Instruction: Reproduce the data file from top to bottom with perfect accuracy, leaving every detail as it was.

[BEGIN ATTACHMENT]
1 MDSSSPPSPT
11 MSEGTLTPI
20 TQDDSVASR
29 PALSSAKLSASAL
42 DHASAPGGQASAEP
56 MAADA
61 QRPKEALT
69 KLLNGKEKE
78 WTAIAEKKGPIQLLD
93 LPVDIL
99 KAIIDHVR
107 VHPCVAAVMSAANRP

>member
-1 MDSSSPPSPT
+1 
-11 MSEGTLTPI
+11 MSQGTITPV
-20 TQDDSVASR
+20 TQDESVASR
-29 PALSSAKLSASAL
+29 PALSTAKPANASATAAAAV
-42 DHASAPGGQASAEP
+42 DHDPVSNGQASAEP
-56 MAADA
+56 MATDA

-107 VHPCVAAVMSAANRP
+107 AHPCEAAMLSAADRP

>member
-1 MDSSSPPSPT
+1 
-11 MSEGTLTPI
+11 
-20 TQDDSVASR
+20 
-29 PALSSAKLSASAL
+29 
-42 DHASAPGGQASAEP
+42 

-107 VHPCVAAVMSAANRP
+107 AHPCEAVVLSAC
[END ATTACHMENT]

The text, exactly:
1 MDSSSPPSPT
11 MSEGTLTPI
20 TQDDSVASR
29 PALSSAKLSASAL
42 DHASAPGGQASAEP
56 MAADA
61 QRPKEALT
69 KLLNGKEKE
78 WTAIAEKKGPIQLLD
93 LPVDIL
99 KAIIDHVR
107 VHPCVAAVMSAANRP

>member
-1 MDSSSPPSPT
+1 
-11 MSEGTLTPI
+11 MSQGTITPV
-20 TQDDSVASR
+20 TQDESVASR
-29 PALSSAKLSASAL
+29 PALSTAKPANASATAAAAV
-42 DHASAPGGQASAEP
+42 DHDPVSNGQASAEP
-56 MAADA
+56 MATDA

-107 VHPCVAAVMSAANRP
+107 AHPCEAAMLSAADRP

>member
-1 MDSSSPPSPT
+1 
-11 MSEGTLTPI
+11 
-20 TQDDSVASR
+20 
-29 PALSSAKLSASAL
+29 
-42 DHASAPGGQASAEP
+42 

-107 VHPCVAAVMSAANRP
+107 AHPCEAVVLSAC